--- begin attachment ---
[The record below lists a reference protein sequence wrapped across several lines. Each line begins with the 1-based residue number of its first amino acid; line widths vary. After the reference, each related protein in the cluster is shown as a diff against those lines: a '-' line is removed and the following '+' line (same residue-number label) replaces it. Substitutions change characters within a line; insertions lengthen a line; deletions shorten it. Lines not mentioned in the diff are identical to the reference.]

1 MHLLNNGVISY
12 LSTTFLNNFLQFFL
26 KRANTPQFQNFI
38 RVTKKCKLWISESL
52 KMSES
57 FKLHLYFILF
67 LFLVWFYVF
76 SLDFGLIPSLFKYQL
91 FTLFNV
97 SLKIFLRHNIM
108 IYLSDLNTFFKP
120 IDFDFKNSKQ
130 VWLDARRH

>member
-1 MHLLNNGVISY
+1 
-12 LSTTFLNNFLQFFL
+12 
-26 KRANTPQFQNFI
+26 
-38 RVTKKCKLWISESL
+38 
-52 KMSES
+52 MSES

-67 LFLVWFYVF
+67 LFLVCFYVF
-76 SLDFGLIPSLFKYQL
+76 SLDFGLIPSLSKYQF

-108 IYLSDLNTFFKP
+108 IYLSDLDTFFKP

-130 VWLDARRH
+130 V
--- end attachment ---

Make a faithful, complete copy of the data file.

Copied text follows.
[The record below lists a reference protein sequence wrapped across several lines. Each line begins with the 1-based residue number of its first amino acid; line widths vary. After the reference, each related protein in the cluster is shown as a diff against those lines: a '-' line is removed and the following '+' line (same residue-number label) replaces it. Substitutions change characters within a line; insertions lengthen a line; deletions shorten it. Lines not mentioned in the diff are identical to the reference.]

1 MHLLNNGVISY
12 LSTTFLNNFLQFFL
26 KRANTPQFQNFI
38 RVTKKCKLWISESL
52 KMSES
57 FKLHLYFILF
67 LFLVWFYVF
76 SLDFGLIPSLFKYQL
91 FTLFNV
97 SLKIFLRHNIM
108 IYLSDLNTFFKP
120 IDFDFKNSKQ
130 VWLDARRH

>member
-1 MHLLNNGVISY
+1 
-12 LSTTFLNNFLQFFL
+12 
-26 KRANTPQFQNFI
+26 
-38 RVTKKCKLWISESL
+38 
-52 KMSES
+52 MSES

-67 LFLVWFYVF
+67 LFLVCFYVF
-76 SLDFGLIPSLFKYQL
+76 SLDFGLIPSLSKYQF

-108 IYLSDLNTFFKP
+108 IYLSDLDTFFKP

-130 VWLDARRH
+130 V